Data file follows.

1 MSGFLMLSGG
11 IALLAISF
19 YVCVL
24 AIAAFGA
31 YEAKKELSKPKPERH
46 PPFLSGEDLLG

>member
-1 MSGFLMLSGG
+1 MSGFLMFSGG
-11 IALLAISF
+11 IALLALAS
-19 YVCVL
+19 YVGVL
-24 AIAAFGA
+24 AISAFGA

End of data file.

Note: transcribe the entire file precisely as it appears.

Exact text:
1 MSGFLMLSGG
11 IALLAISF
19 YVCVL
24 AIAAFGA
31 YEAKKELSKPKPERH
46 PPFLSGEDLLG

>member
-1 MSGFLMLSGG
+1 MSGFLMFSGG
-11 IALLAISF
+11 IALLALAS
-19 YVCVL
+19 YVGVL
-24 AIAAFGA
+24 AISAFGA